The film will have a limited theatrical release on October 14, 2022 prior to screening on AppleTV+ beginning October 21, 2022
Greetings again from the darkness. Lena Dunham, the creator of the HBO series, “Girls”, is probably not the first name that comes to mind when you think of costume dramedies set in the Middle Ages. However, for her third feature film, the writer-director has adapted Karen Cushman’s 1994 YA novel, and in doing so, has shrewdly given Bella Ramsey her first lead role.
Ms. Ramsey (played Lorna Luft in JUDY, 2019) plays Lady Catherine, aka Birdy, and is on screen almost the entire time. Birdy is a rebellious 14-year-old who is a master at skirting all responsibilities while finding/causing mischief throughout her village. Birdy is quite a spirited character, one who is properly self-absorbed for her age. The story is structured around her diary entries, and keep in mind this takes place in the year 1290. A raucous mud fight between Birdy and her friends opens the movie and sets the stage for the filmmaker’s approach to the novel – comedy trumps drama.
Birdy learns that her father (Andrew Scott) has depleted the family finances to the point where the only option is to marry off Birdy to the highest bidder. Of course, this won’t be easy, as her father describes her as “one step away from a leper”, and her brother’s description is even more graphic. One obstacle is her not-so-secret crushing on her Uncle George (Joe Alwyn), and mostly we get to watch as Birdy cleverly repels/outmaneuvers each potential suitor, solidifying her lack of interest in getting married. In Medieval times, women were like bartering chips – a family asset not to squander; and soon enough, Birdy is engaged to Sir Paul Henry Murgaw (Paul Kaye, one of the film’s highlights), whom she calls “Shaggy Beard”.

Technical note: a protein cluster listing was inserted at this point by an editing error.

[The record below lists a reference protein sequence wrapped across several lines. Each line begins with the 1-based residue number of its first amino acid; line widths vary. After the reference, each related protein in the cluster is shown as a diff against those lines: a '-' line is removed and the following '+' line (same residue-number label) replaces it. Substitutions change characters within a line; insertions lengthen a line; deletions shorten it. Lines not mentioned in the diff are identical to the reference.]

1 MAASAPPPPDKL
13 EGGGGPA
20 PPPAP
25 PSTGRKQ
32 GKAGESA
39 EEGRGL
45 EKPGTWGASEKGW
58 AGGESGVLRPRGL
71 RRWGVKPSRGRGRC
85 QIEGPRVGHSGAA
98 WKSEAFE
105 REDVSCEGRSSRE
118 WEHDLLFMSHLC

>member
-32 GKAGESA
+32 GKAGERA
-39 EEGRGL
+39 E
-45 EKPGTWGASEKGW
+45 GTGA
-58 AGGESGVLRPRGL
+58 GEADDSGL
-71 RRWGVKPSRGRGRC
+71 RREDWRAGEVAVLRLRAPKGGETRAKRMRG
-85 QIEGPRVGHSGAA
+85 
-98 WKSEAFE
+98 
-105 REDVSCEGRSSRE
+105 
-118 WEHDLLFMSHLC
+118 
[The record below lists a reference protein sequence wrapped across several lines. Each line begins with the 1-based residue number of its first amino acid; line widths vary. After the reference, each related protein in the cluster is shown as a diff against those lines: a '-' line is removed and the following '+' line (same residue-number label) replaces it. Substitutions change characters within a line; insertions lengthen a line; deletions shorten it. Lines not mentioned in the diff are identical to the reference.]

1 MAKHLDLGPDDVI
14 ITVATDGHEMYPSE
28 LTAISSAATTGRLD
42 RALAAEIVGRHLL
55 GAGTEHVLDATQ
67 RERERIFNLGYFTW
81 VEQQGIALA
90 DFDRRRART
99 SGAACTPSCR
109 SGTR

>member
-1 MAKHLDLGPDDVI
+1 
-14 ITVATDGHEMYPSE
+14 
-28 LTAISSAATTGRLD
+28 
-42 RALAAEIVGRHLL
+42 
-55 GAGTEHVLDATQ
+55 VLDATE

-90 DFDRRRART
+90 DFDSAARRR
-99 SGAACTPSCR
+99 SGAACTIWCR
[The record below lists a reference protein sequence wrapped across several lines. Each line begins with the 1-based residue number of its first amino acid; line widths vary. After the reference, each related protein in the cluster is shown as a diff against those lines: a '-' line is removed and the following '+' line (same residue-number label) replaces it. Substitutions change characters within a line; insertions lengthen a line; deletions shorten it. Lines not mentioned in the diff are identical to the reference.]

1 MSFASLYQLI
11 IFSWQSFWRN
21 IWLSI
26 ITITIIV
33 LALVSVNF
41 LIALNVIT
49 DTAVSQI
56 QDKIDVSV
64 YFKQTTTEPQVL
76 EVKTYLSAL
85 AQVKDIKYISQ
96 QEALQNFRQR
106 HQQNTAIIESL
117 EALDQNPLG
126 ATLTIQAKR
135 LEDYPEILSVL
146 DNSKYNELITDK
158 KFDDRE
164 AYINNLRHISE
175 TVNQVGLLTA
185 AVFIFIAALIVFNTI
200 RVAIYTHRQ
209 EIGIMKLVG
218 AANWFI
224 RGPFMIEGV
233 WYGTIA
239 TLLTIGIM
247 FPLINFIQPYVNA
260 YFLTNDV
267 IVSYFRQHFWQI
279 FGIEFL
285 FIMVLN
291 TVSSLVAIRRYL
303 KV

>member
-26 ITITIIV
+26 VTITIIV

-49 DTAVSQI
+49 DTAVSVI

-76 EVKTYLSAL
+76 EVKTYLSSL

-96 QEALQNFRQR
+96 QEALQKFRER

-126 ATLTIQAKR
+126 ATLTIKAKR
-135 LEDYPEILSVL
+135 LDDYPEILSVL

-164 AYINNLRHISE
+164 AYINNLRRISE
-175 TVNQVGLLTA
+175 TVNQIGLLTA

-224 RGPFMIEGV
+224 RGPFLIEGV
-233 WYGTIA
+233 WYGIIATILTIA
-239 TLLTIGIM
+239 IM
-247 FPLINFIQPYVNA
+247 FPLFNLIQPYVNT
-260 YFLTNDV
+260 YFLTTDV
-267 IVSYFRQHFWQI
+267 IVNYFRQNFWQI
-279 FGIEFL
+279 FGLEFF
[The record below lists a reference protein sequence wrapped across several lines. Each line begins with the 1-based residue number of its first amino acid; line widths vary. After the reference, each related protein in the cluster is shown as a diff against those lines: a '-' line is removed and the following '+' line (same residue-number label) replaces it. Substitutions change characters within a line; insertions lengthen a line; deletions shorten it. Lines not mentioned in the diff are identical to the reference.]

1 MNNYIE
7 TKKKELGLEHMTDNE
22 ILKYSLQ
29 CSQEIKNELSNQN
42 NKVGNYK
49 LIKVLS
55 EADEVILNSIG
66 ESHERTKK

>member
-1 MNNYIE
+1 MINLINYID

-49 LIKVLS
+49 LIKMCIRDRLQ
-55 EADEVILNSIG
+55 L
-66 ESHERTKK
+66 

Ms. Dunham mines for humor in nearly every scene, and some moments work, while others fall flat. A use of contemporary music accompanies the more modern-day wordplay used by the characters. Supporting work is provided by Billie Piper (Birdy’s consistently pregnant mother), Sophie Okonedo (another highlight as George’s new rich bride), screen vet David Bradley, and Leslie Sharp (as Birdy’s supportive and interesting nursemaid). There is even an odd cameo from Russell Brand.
Despite some of the strained comedy playing directly to the audience, it’s a treat to watch Bella Ramsey embrace the role of Birdy. The film has the feel of a coming-of-age story, but it’s mostly her father who seems to grow up … although Birdy is striving for independence and does reach a certain maturity level by the end. Filmmaker Dunham presents this as a mostly light-natured romp that gives the feeling of a movie with a much more meaningful message buried deep and left unexamined. Regardless, the best parts are really good (including Julian Day’s costumes), and the rest kind of drags out a bit.